The articles are all interesting in their own way. Even though some may sound a bit dated, they are a wonderful testament to Sommelier India’s 10-year jouney in introducing wine and the wine-drinking culture to India.
“Drinking wine can be an expensive habit and you have to be savvy about what you spend,” I write in an early note from the editor. “Don’t buy a cheap imported wine, just because it’s French. Once the extra costs of shipping and packaging, and custom duties are taken away, the value of the actual wine is so low that its quality is suspect.”
Over the years, we have attempted to unravel the knotty issue of surcharges imposed on wine, while many a writer has commented that a good Indian wine can hold its own with the best, long before we were winning international awards.
Here’s another snippet that has stood the test of time and recalls a popular tradition. “Whatever your personal preferences in wine, Indian or imported, can there be a better way to spend an evening? Social engagements and celebrations are traditionally marked with a drink. One doesn’t just drink, you drink to … life and health, to general good humour, to well-being and good luck, to absent friends. Cheers, happy days, santé, salud, prosit and so on. Each culture or organisation has its own tradition. British regiments drink to the monarch, ‘Gentlemen, the Queen’. And, in a more jocular vein, ‘To the company here assembled. Here’s to us. And those like us. Damn few and they’re all dead’!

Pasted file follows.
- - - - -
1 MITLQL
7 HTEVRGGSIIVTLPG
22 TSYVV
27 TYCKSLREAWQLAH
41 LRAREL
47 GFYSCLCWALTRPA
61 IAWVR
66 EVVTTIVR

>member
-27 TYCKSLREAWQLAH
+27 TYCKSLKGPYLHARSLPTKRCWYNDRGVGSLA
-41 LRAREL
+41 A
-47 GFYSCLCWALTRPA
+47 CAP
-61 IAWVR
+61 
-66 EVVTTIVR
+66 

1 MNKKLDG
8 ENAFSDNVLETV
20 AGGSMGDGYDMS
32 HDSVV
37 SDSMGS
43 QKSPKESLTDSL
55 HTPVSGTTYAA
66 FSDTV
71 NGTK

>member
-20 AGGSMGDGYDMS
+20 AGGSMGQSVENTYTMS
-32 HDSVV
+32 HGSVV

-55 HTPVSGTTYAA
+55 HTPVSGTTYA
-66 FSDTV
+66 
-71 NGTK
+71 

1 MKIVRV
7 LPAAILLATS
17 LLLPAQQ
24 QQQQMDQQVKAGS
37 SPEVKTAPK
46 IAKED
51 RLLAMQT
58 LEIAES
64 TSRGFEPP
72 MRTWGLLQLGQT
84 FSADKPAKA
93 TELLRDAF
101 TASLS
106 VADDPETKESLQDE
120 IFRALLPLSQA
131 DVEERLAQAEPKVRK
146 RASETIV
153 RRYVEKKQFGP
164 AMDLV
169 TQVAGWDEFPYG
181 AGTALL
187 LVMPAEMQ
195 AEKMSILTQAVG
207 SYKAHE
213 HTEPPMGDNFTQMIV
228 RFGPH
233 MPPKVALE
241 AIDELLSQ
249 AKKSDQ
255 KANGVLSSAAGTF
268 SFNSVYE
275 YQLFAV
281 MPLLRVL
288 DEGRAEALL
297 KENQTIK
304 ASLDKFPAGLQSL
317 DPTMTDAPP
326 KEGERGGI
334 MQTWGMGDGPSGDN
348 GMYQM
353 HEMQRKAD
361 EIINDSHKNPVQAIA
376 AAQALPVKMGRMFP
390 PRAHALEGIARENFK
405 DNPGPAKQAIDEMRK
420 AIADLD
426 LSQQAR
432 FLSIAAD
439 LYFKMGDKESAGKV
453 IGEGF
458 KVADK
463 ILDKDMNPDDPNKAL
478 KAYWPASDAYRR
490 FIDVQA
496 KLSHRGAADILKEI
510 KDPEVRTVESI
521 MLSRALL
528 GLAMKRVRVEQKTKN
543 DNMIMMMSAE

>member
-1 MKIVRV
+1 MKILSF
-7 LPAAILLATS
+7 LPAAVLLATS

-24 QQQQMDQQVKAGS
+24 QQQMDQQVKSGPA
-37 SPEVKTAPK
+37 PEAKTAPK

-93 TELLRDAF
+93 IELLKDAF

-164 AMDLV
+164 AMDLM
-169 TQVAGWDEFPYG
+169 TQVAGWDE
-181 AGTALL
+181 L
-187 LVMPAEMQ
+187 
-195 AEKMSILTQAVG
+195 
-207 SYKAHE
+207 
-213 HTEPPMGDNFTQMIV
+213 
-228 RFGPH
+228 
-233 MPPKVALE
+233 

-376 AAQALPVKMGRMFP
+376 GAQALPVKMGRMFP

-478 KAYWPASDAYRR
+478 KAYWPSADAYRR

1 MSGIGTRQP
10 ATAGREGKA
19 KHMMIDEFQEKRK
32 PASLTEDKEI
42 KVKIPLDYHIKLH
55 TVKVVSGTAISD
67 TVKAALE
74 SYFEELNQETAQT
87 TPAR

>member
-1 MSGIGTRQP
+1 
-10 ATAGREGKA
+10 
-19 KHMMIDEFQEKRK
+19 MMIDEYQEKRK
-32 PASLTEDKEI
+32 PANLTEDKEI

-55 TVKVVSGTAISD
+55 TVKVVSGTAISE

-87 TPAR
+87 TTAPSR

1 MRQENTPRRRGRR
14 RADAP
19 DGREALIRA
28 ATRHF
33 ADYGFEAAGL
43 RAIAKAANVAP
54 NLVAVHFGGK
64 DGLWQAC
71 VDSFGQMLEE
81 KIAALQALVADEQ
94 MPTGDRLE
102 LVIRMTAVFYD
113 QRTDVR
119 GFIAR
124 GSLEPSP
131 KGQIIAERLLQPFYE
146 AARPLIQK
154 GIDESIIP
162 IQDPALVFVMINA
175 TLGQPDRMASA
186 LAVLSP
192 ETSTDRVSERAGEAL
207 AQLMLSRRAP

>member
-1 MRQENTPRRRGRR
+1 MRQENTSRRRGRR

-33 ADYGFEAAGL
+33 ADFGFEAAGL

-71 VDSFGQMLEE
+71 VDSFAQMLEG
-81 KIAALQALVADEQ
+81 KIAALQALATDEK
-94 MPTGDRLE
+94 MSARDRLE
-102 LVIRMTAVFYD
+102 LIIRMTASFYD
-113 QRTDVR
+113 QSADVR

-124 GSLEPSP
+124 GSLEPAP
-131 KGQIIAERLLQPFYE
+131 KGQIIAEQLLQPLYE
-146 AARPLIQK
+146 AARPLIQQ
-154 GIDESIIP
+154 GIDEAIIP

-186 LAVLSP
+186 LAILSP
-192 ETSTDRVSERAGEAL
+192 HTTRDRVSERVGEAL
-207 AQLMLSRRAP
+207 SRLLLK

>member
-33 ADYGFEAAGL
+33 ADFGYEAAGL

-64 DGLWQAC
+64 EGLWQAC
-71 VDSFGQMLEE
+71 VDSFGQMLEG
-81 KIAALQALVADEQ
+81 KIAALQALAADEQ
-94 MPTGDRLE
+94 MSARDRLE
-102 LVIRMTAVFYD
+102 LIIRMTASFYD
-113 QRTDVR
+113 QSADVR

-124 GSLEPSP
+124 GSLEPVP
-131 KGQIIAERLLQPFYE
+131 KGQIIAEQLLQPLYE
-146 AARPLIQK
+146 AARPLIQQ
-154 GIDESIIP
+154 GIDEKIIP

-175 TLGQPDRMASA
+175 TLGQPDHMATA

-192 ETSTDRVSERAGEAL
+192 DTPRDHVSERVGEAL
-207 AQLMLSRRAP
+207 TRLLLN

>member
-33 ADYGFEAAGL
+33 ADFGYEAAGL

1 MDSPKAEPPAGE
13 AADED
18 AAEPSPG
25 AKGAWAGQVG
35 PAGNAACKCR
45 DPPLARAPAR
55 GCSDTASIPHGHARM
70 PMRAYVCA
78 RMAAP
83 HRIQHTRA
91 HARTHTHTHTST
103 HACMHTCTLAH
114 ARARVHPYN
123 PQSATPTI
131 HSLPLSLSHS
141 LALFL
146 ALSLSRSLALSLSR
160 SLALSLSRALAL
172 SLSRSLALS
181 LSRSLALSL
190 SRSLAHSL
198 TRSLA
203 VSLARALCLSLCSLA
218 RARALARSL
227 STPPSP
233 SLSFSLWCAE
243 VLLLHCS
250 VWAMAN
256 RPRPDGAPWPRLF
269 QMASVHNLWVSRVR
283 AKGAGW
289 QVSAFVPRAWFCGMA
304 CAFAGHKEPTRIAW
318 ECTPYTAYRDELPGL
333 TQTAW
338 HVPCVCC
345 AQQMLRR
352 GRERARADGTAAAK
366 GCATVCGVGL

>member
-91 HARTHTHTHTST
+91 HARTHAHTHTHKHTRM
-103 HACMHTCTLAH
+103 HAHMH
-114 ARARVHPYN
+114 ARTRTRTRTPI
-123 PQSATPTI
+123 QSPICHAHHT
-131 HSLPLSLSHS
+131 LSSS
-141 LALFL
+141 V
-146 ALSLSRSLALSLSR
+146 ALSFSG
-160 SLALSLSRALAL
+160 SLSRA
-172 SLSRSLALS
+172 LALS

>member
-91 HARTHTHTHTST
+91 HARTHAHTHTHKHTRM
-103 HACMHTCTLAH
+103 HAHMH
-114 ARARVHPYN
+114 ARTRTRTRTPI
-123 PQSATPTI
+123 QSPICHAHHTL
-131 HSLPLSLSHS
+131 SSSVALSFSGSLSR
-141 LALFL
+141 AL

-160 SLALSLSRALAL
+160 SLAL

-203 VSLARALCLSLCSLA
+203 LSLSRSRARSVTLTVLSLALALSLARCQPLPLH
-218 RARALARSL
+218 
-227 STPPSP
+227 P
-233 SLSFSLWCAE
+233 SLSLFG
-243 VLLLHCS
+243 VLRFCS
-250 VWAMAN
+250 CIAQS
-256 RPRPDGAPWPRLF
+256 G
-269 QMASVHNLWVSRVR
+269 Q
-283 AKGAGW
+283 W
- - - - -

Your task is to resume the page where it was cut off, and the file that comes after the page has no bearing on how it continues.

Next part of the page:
“Humphrey Bogart’s ‘Here’s looking at you, kid’ to Ingrid Bergman in the movie Casablanca, is a reference to the Scandinavian custom of honouring your drinking partner by catching his or her eyes over the rim of your glass. Some people clink glasses. You may know of other traditions.”
Back to the present, you’ll find plenty of engaging content inside, including four very different stories relating to Champagne and sparkling wine. Once again, here’s to wine, to Sommelier India – and to all our readers around the world. Subscribe today to receive your copy in the mail.
– Reva K Singh